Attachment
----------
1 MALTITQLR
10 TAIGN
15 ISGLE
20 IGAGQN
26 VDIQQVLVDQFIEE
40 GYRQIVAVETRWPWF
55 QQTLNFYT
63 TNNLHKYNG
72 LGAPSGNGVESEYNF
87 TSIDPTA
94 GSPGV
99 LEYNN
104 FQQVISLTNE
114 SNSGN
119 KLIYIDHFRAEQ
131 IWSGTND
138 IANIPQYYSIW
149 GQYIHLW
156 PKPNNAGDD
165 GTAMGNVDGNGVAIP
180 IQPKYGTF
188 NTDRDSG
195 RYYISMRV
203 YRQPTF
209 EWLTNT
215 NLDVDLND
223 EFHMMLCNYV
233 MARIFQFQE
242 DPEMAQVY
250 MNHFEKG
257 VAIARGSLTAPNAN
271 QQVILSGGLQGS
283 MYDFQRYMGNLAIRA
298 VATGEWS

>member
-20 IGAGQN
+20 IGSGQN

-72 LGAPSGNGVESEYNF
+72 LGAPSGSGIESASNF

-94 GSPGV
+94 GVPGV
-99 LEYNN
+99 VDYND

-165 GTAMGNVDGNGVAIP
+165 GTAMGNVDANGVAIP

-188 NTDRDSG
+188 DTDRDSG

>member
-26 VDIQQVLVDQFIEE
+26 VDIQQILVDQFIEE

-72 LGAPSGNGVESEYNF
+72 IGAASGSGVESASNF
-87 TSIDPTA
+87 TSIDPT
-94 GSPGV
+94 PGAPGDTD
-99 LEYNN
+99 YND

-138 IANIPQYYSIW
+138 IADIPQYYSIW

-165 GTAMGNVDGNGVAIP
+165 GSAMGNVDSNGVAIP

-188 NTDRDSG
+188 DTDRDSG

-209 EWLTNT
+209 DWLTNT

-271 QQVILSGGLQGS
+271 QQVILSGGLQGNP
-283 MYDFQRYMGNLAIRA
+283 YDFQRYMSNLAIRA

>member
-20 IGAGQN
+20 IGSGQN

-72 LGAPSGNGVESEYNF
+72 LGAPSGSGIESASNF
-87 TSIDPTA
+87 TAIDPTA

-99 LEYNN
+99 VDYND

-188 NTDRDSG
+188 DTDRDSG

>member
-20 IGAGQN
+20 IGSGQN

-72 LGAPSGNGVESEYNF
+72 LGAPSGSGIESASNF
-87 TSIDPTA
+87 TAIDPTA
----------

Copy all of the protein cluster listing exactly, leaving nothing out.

1 MALTITQLR
10 TAIGN
15 ISGLE
20 IGAGQN
26 VDIQQVLVDQFIEE
40 GYRQIVAVETRWPWF
55 QQTLNFYT
63 TNNLHKYNG
72 LGAPSGNGVESEYNF
87 TSIDPTA
94 GSPGV
99 LEYNN
104 FQQVISLTNE
114 SNSGN
119 KLIYIDHFRAEQ
131 IWSGTND
138 IANIPQYYSIW
149 GQYIHLW
156 PKPNNAGDD
165 GTAMGNVDGNGVAIP
180 IQPKYGTF
188 NTDRDSG
195 RYYISMRV
203 YRQPTF
209 EWLTNT
215 NLDVDLND
223 EFHMMLCNYV
233 MARIFQFQE
242 DPEMAQVY
250 MNHFEKG
257 VAIARGSLTAPNAN
271 QQVILSGGLQGS
283 MYDFQRYMGNLAIRA
298 VATGEWS

>member
-20 IGAGQN
+20 IGSGQN

-72 LGAPSGNGVESEYNF
+72 LGAPSGSGIESASNF

-94 GSPGV
+94 GVPGV
-99 LEYNN
+99 VDYND

-165 GTAMGNVDGNGVAIP
+165 GTAMGNVDANGVAIP

-188 NTDRDSG
+188 DTDRDSG

>member
-26 VDIQQVLVDQFIEE
+26 VDIQQILVDQFIEE

-72 LGAPSGNGVESEYNF
+72 IGAASGSGVESASNF
-87 TSIDPTA
+87 TSIDPT
-94 GSPGV
+94 PGAPGDTD
-99 LEYNN
+99 YND

-138 IANIPQYYSIW
+138 IADIPQYYSIW

-165 GTAMGNVDGNGVAIP
+165 GSAMGNVDSNGVAIP

-188 NTDRDSG
+188 DTDRDSG

-209 EWLTNT
+209 DWLTNT

-271 QQVILSGGLQGS
+271 QQVILSGGLQGNP
-283 MYDFQRYMGNLAIRA
+283 YDFQRYMSNLAIRA

>member
-20 IGAGQN
+20 IGSGQN

-72 LGAPSGNGVESEYNF
+72 LGAPSGSGIESASNF
-87 TSIDPTA
+87 TAIDPTA

-99 LEYNN
+99 VDYND

-188 NTDRDSG
+188 DTDRDSG

>member
-20 IGAGQN
+20 IGSGQN

-72 LGAPSGNGVESEYNF
+72 LGAPSGSGIESASNF
-87 TSIDPTA
+87 TAIDPTA